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7 rules for parenting

Rule 1: there are no rules!

Every parent and child is unique. The Quran and sunnah doesn’t provide detailed guidance on raising kids. because raising a family requires cultural and time-sensitive consideration. Even child to child, there will be differences of what we should do. There are few fixed rules – instead there are principles and generic wisdoms. Parenting is not a science, it is an art and art is not taught by rules. It’s hands-on training. Thats why there are more in books on the fiqh of salah and tahaarah than child-rearing.

Knowledge begets responsibilities. Responsibilities beget action. You need to study and understand the responsibility that Allah has placed on you. Start by learning yourself.

Rule 2: Parenting is a team game

The husband and wife are on the same team. Mothers and fathers do have different ways of caring – fathers tend to be more concerned about security and financial matters whereas mothers consider wellbeing and physical welfare. But both need to be instilling spirituality – the soul is ultimately important.

Love and fear are the most powerful motivational factors. You love your children but you fear to stand in front of Allah. For this reason, you should love that your child is best prepared for that standing as well – their spiritual wellbeing is key.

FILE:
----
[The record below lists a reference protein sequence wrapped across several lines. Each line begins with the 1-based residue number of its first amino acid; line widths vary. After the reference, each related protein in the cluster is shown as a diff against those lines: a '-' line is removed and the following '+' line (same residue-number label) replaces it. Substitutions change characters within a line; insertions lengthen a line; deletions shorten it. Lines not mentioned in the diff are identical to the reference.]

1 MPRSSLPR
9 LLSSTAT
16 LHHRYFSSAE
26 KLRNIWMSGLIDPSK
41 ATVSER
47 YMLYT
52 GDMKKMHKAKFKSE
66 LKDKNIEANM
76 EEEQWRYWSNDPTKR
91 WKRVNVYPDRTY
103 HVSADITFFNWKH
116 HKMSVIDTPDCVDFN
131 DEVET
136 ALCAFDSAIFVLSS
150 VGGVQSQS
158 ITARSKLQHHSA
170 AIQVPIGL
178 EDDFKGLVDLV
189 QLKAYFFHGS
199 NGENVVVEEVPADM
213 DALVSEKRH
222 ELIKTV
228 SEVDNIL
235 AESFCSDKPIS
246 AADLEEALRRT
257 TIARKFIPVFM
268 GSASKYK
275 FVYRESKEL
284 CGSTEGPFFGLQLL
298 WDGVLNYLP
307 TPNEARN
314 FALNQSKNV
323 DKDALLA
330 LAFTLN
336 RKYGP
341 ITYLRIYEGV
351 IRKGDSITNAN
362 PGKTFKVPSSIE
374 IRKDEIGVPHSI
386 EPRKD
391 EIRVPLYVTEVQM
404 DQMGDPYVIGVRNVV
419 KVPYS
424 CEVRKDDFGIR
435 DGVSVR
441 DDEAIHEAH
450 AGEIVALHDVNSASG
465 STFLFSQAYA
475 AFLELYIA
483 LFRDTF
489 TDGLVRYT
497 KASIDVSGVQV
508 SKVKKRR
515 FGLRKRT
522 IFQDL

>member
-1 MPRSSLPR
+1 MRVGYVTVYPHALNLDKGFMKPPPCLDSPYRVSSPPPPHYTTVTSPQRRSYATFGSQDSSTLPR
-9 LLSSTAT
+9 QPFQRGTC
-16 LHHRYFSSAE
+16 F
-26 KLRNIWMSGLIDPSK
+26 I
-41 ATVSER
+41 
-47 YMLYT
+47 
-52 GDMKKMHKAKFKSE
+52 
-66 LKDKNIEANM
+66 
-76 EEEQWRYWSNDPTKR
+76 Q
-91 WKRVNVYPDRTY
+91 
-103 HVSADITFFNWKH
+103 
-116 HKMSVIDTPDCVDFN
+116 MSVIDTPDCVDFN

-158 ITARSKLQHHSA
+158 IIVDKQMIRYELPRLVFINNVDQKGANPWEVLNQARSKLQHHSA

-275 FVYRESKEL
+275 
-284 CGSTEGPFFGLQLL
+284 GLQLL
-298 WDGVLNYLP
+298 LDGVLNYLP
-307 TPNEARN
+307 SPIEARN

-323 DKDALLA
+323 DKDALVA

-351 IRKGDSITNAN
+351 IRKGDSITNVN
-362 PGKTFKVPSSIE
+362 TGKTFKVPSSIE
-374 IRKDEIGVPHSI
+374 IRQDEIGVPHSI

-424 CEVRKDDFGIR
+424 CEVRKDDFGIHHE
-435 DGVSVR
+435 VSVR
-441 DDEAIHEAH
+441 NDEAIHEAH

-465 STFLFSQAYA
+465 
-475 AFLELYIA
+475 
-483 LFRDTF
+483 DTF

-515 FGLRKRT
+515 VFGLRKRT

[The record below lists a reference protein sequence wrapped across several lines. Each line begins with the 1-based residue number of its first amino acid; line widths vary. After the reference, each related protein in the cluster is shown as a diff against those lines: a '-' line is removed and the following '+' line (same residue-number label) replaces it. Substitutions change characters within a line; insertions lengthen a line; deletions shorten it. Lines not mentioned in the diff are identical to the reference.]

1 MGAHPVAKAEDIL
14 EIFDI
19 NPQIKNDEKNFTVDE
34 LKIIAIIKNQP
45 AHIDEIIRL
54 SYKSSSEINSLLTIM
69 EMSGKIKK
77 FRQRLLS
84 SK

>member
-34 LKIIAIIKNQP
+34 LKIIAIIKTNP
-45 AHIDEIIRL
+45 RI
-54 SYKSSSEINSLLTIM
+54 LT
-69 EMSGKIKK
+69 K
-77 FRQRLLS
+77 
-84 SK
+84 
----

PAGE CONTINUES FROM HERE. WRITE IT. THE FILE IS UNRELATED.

“Everyone of you is a shepherd and is responsible for your flock.”

If love isn’t motivation enough for instilling spirituality, then at least remind yourself of fear of Allah.

The Qur’an tells us on that Day we will flee from each other and will be so filled with fear that the child will blame the parents and the parents will blame the child. These are unrighteous families because they didn’t fulfil the rights they were responsible for.

Righteous families will give salam to each other in jannah. This shows that families that are on deen together in dunya will be united with each other in akhira.

Rule 3: Actions speak louder than words

Embody what you want your child to be. You can’t preach character, rather you must show it. Our role model is the Prophet peace be upon him. And anything good in me, is from my parents. Seeing their ambience was one of Islam, and that turned me to it. Allah blessed me to be born to them and that impacted me. We must start with ourselves.

If you want  your child to be righteous and go to the masjid, you must live that lifestyle. Children absorb the values of our parents.

It is against our religion to raise your hand at your wife. Aisha (RA) narrated the Prophet peace be upon him never raised his hands at his wives or servants.

70% of men who abuse spouses, had a father who abused his mother. A man does when he is angry, what his father did.

Be a positive role model. Lead by example.

We cry to scholars and beg them to help when our teenage children rebel but where were you for 18 years of their lives?